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Postcolonial Text is a refereed open access journal that publishes articles, book reviews, interviews, poetry and fiction on postcolonial, transnational, and indigenous themes.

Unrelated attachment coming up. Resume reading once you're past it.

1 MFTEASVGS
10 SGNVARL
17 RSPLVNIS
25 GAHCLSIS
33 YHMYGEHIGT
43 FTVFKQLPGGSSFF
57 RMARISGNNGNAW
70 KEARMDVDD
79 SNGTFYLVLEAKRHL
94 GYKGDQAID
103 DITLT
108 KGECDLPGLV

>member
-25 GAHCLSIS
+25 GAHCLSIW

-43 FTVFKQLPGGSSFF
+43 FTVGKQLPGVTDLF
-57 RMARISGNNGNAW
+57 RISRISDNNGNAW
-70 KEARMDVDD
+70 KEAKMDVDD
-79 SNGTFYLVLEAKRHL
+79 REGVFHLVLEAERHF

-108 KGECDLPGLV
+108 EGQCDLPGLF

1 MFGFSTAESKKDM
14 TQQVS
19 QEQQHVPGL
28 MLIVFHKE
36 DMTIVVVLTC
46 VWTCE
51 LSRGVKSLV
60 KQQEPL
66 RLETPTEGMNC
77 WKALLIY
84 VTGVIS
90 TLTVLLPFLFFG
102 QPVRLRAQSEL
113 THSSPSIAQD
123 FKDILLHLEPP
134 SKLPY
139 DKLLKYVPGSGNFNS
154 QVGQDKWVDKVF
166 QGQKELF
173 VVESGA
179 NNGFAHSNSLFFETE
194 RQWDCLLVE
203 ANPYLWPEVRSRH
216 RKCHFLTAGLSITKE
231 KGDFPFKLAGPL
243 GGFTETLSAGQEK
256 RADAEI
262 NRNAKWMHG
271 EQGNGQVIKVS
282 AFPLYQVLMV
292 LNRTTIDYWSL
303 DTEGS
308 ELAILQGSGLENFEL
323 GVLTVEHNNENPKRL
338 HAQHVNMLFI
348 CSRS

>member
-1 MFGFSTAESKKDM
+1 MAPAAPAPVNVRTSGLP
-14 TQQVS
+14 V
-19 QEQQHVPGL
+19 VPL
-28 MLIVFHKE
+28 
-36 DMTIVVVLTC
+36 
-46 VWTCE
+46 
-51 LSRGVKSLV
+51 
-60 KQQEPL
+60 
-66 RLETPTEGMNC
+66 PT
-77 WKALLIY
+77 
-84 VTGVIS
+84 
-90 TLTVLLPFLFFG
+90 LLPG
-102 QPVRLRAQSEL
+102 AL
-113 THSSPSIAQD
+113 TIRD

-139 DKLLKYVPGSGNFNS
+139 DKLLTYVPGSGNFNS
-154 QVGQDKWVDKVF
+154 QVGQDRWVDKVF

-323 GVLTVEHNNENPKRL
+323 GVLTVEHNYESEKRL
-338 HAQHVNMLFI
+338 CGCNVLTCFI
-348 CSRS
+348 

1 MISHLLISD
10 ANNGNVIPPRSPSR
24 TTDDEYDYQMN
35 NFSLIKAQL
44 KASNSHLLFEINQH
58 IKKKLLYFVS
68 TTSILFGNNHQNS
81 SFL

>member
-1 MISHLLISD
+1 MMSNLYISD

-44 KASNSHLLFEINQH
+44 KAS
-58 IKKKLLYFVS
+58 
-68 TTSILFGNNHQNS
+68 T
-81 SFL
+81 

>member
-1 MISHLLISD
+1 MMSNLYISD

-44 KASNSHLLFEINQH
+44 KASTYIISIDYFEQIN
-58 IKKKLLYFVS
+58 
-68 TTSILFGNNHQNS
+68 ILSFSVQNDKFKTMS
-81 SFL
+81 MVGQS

Let me start by asking two questions to which the voluminous scholarship on Henry James’s The Turn of the Screw has seemingly not paid full attention. First, from where does Flora learn her shocking language? Second, in a tale whose details are inspected from as many angles as critics can devise, what weight might we give to the Indian origin of the two children who provide an extra turn to the storytelling screw? My argument here is that a postcolonial reading of the text can provide us with answers. In teasing out intertextual uses of the details regarding the children’s Indian origin, we can arrive at a fresh appreciation of the links between James and Rudyard Kipling and, by extension, colonial discourses about the figure of the precocious child. In particular, I read young Miles and little Flora against Kipling’s Kim (1901) and Frances Hodgson Burnett’s The Secret Garden (1911).